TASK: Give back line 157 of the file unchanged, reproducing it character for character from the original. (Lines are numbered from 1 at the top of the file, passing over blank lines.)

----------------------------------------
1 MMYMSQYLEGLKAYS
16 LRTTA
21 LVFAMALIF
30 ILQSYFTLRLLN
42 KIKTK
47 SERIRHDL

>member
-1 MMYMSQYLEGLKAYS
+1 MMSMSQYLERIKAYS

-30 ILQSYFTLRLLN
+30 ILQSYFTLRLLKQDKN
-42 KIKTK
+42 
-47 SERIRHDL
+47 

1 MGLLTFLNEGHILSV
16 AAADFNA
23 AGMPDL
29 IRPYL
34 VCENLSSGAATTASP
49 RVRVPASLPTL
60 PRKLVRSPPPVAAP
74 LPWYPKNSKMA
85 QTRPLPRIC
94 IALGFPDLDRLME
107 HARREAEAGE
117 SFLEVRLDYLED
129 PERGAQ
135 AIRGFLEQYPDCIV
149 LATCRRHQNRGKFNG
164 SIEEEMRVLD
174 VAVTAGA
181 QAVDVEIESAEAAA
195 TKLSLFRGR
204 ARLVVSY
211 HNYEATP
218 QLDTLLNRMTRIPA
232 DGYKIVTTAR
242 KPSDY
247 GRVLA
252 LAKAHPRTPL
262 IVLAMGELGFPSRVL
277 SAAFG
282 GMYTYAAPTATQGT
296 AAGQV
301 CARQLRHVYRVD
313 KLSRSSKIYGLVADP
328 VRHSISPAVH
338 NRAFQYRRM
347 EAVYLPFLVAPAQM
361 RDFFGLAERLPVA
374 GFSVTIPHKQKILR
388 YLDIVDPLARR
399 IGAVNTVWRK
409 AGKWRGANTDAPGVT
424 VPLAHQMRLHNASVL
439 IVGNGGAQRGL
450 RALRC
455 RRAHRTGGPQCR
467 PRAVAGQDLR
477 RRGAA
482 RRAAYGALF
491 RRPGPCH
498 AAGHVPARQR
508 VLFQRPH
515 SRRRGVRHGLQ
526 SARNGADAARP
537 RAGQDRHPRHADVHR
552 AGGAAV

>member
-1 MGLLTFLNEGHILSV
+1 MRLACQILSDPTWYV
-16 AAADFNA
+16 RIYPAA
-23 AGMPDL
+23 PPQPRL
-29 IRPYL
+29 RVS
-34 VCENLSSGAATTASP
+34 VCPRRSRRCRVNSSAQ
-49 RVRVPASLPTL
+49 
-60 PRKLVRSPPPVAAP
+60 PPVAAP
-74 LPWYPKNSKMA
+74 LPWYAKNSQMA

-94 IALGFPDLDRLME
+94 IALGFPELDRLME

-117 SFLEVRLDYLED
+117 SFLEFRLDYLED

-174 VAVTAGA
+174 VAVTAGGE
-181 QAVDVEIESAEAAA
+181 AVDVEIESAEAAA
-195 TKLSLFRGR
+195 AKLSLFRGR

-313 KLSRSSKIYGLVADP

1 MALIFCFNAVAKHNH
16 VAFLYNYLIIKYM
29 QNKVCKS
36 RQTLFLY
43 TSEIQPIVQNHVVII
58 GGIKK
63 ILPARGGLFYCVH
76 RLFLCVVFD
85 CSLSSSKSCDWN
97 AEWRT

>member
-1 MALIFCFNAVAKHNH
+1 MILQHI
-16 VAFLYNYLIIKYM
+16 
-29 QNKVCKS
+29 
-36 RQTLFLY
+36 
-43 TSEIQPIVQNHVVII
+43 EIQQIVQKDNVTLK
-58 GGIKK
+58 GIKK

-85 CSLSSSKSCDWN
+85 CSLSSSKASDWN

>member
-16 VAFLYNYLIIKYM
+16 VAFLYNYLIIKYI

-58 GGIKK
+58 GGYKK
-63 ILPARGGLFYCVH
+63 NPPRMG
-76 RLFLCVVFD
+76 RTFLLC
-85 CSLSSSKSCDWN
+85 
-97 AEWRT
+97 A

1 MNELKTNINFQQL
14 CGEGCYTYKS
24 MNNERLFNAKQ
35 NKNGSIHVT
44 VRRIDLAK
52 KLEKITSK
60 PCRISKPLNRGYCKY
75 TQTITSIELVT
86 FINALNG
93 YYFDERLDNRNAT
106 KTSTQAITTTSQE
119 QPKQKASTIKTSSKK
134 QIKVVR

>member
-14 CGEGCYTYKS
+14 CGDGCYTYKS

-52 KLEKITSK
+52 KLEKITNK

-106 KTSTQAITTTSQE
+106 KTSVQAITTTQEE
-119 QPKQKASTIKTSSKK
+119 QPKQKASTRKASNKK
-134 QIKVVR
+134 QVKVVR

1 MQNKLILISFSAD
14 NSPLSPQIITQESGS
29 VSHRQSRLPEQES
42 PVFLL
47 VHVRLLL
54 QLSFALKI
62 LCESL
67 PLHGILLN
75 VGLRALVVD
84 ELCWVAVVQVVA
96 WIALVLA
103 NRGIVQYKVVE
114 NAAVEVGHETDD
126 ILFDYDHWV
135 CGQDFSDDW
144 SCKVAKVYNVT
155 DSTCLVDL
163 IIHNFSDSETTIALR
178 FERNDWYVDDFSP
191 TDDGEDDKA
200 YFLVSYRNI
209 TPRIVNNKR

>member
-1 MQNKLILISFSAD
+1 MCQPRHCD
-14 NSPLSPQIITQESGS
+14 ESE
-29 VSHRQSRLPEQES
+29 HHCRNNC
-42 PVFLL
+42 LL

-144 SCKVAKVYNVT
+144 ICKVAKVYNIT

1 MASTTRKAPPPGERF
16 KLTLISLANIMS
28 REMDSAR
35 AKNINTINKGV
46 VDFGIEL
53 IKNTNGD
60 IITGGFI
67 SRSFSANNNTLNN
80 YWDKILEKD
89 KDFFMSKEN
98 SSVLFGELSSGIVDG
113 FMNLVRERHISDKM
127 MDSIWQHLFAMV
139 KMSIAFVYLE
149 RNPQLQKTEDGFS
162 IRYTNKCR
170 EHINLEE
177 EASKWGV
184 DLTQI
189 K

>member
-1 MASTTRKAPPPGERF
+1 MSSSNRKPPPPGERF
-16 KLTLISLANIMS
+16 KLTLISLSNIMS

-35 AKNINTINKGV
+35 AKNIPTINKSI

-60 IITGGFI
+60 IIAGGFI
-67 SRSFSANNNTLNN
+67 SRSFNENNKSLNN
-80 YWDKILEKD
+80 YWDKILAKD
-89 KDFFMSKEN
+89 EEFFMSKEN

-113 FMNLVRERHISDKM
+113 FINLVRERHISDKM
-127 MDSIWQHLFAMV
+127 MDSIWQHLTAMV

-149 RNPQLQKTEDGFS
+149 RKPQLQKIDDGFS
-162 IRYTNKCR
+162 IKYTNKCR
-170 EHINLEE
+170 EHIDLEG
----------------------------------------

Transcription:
+119 QPKQKASTRKASNKK